An interesting fact about Ontario is that since 2015, smoke alarms with strobes are required in all new residential units, including single family homes (pursuant to paragraph 220.127.116.11(13) of the
Ontario Building Code); I don’t know of any other jurisdictions that have such a requirement. In addition, section 18.104.22.168(4)(f) of the Ontario Building Code requires strobes in the living area of an apartment suite for the building’s fire alarm signals. Consequently, new apartment units in Ontario feature quite a few strobes!
Here’s a PowerPoint presentation I found that discusses strobe requirements in Canada and Ontario (with some rather interesting design choices for the slides). This slide compares the applicable codes and standards regarding strobes in Canada and in the United States:
I’m not a professional in the fire protection industry, so it’s entirely possible that I’m mistaken or missing something in my answers. In addition, my perspective is based on Ontario’s requirements and on my personal observations in my area; my comments therefore cannot be generalized to the entire country.
Ah, I see, to be honest my only real knowledge of Canada’s fire alarm systems comes from twoplyboy’s videos, which of course were shot years and years ago. In the majority of his videos (even the ones that are now private) the alarms are bells and usually there’s not a strobe to be seen anywhere either.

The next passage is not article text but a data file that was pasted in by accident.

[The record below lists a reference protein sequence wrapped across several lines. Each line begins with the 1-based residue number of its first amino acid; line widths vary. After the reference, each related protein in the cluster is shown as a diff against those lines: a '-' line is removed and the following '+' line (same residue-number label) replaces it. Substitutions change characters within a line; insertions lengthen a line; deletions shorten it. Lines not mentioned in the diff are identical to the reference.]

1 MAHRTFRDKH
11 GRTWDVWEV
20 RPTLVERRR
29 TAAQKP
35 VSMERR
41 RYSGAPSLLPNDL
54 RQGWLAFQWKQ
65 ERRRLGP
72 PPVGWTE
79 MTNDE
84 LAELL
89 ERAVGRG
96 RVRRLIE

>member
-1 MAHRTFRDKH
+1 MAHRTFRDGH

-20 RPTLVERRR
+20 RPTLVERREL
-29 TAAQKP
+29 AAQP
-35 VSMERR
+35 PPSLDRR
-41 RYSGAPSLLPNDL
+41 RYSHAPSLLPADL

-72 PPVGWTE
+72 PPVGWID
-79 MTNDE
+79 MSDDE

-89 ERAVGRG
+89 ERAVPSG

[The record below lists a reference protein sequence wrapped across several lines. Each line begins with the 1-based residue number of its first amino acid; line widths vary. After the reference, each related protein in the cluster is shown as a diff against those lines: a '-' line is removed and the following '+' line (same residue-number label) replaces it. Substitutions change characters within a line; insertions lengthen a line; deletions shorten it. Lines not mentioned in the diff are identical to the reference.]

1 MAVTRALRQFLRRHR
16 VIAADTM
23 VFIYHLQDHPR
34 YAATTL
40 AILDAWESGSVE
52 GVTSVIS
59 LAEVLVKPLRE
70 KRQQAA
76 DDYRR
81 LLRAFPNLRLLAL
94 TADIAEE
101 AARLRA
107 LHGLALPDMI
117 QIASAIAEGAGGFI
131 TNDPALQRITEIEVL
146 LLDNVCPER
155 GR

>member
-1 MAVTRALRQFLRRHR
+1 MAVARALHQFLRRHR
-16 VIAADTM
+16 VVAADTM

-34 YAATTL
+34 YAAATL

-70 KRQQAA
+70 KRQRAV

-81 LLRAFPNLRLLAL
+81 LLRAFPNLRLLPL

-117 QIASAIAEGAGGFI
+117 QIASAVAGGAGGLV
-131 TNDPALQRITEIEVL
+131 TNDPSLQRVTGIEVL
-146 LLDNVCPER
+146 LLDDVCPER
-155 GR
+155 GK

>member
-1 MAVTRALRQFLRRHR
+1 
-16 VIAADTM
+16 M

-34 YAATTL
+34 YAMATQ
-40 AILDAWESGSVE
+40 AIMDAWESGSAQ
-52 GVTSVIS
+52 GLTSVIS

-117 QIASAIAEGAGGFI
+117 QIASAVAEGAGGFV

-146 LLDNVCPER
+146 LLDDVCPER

I’d say that bells are just about as good and effective as any other type of alarm except voice evac which of course can do more than bells, mechanical horns, or electronic horns can. (really the only drawbacks I’d say would be high current draw and possible necessary use of a separate strobe or a strobe plate) In the US you’ll usually only see them used as sprinkler bells, though I did have the fortune of going to a Walmart once that had, among other alarms including a Vibratone + VALS on the CEILING, at least two if not more Amseco bells inside the building! Definitely not a place I expected to see bells used, especially since these looked brand new. I’ve also seen a few other buildings with bells as the interior signals, though usually not all of them were bells.
If you ask me strobes should be federally required ANYWHERE an alarm is to be mounted, even if it’s in a place where a horn/strobe would be too noisy or otherwise unnecessary at least install a remote strobe. After all, you never know where in a building a hearing-impaired person might be when the alarm activates, and having that flashing strobe to let them know there’s a fire might save their life.
Also dang, you sure seem to be knowledgeable about the rules and regulations despite not being a technician or otherwise someone who works in the business.
Yeah, I would say that is all accurate. Also, along with the strobe requirements, most new apartment buildings get built with sprinkler systems instead of heat detectors.
I just did a newer 12 story apartment building today, that was built about a year or two ago. Hose Cabinets are no longer installed, only Fire extinguisher cabinets with a standpipe. Sprinkler heads are everywhere, eliminating the use of heat detectors. Detection for the fire alarm system is just smoke detectors in the halls and stairwells, and pulls at exits, and it was all addressable. The signals were alternating, as they would install a Horn/Strobe, then a Horn, then another H/S and then a Horn at the end of the hall (System Sensor HRAs). Units have a H/S in the common area, and a Horn in each bedroom. Only downside is the amount of boosters they have to use, there was 8 Boosters along with the main FACP.